A Poet's Guide to Alliterative Verse
Part XIII: The meter of Beowulf: A Framework
By this time you may be thinking that all of this is hopelessly complicated. Yet, like many other things,
the complications are superficial, and there is a clear pattern underneath.
There is hardly space here to go through all the philological theories, and many of them are of little use to the practicing poet, so I will present a framework partly derived from scholarly views, partly based upon theories I have developed to guide my own composition. If you want to explore the academic literature, some of the best-known modern accounts are those of Thomas Cable and Geoffrey Russom.
It should be fairly obvious that Anglo-Saxon poets did not learn complicated scholarly
theories when they learned to produce alliterative verse. They must have learned a few simple
rules, then picked up the details the way poets do today: by example, by ear, by learning what
works and what does not. That means, in turn, that most of the complications in alliterative verse
have to be complications in the way rhythm works, and not complications in the rules that poets
consciously followed when they put their verses together.
It is easy to imagine someone learning the following rules:
A line of Anglo-Saxon alliterative verse is metrically correct if it meets the following constraints:
- Each line contains two half-lines. Each half line must be a prosodic phrase containing one or more strong stresses (as defined in an earlier section of this manual.)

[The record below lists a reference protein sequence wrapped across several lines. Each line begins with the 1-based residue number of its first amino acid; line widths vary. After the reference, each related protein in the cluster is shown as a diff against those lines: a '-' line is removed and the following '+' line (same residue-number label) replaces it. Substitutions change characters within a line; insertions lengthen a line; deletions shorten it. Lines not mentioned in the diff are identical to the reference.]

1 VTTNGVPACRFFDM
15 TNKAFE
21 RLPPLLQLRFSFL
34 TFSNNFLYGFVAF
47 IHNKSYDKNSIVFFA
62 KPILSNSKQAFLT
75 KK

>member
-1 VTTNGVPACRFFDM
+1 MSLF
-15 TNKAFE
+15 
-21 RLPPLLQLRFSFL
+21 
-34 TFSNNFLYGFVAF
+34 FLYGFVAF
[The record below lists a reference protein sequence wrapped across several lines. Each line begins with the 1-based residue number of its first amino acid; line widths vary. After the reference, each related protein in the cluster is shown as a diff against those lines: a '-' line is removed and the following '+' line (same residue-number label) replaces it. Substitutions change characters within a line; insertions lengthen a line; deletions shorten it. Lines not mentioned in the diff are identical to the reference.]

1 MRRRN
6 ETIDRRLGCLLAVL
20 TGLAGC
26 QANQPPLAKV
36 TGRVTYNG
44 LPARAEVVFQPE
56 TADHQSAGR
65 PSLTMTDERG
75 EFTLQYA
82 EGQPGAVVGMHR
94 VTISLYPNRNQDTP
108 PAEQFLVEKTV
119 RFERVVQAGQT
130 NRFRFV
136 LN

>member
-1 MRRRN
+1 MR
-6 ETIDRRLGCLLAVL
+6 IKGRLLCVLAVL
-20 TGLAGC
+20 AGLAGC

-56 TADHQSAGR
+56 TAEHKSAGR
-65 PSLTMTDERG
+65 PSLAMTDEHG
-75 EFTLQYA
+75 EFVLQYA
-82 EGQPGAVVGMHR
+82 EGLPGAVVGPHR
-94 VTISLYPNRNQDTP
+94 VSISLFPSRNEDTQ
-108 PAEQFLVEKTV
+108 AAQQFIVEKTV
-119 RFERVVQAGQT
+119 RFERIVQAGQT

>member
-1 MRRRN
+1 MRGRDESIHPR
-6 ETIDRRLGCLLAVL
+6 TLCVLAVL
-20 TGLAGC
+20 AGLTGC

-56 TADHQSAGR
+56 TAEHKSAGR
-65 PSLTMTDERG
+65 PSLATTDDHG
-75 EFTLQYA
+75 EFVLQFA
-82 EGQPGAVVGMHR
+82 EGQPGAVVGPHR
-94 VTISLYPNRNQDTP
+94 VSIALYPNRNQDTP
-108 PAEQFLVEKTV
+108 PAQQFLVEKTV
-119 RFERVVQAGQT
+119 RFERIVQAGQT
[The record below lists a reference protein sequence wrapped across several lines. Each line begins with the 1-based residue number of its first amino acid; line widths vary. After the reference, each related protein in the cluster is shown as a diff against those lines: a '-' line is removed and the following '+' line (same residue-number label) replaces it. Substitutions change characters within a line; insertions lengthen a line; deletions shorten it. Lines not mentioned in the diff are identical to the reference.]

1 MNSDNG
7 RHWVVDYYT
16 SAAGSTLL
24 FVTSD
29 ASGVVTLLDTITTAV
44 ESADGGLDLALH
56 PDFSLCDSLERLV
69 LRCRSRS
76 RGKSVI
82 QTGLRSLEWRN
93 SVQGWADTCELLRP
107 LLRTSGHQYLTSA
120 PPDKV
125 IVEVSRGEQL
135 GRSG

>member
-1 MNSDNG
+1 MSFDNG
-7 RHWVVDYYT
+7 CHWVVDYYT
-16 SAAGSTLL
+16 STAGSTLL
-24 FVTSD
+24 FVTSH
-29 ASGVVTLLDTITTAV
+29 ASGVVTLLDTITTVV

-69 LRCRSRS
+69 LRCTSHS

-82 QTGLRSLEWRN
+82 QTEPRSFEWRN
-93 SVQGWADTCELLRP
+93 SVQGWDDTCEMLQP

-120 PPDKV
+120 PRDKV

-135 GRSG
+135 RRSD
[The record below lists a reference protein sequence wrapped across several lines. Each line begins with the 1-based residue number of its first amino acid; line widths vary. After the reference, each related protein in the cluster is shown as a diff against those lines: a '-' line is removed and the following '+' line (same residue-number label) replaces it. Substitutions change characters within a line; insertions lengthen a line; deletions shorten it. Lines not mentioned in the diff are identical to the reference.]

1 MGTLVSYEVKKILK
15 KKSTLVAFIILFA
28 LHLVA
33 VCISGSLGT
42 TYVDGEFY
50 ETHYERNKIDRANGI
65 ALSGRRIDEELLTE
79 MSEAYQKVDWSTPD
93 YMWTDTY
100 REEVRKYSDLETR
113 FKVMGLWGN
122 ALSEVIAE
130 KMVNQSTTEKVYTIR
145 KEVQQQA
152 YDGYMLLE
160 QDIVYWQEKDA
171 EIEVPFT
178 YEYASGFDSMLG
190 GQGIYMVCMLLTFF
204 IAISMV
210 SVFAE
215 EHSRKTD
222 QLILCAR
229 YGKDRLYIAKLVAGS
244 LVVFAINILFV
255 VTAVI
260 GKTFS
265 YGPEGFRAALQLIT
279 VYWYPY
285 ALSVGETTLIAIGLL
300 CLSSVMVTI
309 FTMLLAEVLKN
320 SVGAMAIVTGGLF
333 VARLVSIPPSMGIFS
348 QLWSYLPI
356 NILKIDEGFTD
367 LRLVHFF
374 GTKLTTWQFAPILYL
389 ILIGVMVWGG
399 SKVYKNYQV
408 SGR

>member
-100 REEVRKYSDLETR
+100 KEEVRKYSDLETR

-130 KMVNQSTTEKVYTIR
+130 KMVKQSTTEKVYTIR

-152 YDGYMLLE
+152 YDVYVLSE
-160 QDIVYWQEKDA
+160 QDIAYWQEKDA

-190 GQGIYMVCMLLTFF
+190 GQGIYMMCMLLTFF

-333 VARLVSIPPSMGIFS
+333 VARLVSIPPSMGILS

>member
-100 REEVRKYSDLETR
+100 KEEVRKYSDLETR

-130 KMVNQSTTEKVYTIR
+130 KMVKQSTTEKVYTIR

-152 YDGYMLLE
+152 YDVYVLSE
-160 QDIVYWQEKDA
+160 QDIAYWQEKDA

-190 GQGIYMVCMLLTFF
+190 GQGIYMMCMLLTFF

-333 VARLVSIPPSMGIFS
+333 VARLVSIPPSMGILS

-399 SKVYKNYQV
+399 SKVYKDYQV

- Only strong stresses can bear (metrically relevant) alliteration.
- The first strong stress in the first half-line must alliterate with the first strong stress in the second half-line.
- Let us use the word pivot for one of the strong stresses that satisfy the metrical requirements
for alliteration. The pivots must be more prominent rhythmically than any non-pivot syllables in the line.
- The final foot of the line cannot contain an alliterating strong stress.
Almost any theory of alliterative verse will contain something very close to this list of rules.
But in my view, they tell us practically everything that an Anglo-Saxon poet needed to know. All the details, such as Sievers' Five Types and their variations, follow directly from the natural rhythms of Old English
To see how, we need to take an excursion into the theory of speech rhythm.
Back: The Meter of Beowulf: Variants of the Five Types
Next: A Prosodic Primer
Copyright ©2000, Paul Deane